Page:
• Various Brazilian Portuguese tapes have a still variant with the "THE CLASSICS" text replaced by "OS CLÁSSICOS". This was used at the beginning of a VHS promo for Bambi.
  • On a rare promo sales tape for the 1984 VHS release of Robin Hood, the start of the tape features a golden vault door zooming in from the middle, taking up the entire screen as it does. The vault door's handle then rotates around and the door opens, revealing a blue background. The rest of the logo plays as usual, albeit reused animation of Tinkerbell from the 50th Anniversary Walt Disney Pictures logo comes in to transition to a different, shinier diamond frame displaying clips from various Disney animated films.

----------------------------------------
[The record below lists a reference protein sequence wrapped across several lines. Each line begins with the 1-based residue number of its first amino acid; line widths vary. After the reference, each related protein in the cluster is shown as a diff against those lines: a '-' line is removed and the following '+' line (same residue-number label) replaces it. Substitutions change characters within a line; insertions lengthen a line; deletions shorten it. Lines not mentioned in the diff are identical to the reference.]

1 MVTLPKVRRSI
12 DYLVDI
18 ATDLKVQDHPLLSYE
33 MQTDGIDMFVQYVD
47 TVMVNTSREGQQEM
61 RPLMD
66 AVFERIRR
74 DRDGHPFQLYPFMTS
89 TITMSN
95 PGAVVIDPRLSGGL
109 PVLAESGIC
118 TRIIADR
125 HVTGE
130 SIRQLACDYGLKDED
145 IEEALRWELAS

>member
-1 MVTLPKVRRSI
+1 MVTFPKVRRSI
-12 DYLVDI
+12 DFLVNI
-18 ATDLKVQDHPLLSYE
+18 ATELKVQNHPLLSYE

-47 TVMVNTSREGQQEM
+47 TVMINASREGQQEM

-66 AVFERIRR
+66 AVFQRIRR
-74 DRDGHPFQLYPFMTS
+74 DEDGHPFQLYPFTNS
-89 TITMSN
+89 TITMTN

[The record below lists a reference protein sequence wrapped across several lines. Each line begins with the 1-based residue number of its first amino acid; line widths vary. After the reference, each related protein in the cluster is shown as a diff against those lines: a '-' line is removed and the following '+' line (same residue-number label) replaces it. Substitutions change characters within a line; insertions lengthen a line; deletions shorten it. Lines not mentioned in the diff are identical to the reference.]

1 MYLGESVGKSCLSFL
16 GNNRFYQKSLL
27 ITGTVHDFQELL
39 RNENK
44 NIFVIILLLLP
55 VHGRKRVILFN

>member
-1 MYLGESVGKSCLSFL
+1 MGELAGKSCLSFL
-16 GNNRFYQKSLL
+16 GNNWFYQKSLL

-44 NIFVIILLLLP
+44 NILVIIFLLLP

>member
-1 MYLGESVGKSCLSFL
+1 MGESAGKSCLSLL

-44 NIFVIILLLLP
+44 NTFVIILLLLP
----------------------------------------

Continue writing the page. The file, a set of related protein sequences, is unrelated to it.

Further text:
• Another scene from the aforementioned tape has the last few seconds of the logo where the diamond zooms in, but the background is black instead of blue. The glowing blue outline of the diamond from the background fades in after the logo is fully formed. This appears to be a prototype version of the logo.
  • On the 1985 demo VHS of Pinocchio, the text "PROPERTY OF W.D.T.N.T." (which stands for "Walt Disney Telecommunications and Non-Theatrical Company", the division that Walt Disney Home Video originally ran under until 1987) is seen near the bottom of the screen, as with the rest of the tape.

Technique: A mix of computer-generated graphics and chroma-key. "THE CLASSICS" and the outline around the diamond are photographed and chroma-keyed from real neon signs.

Audio: A bouncy, medieval-style synth-horn fanfare with a held-out synth-flute at the end, produced on a Yamaha DX7.

Audio Variants: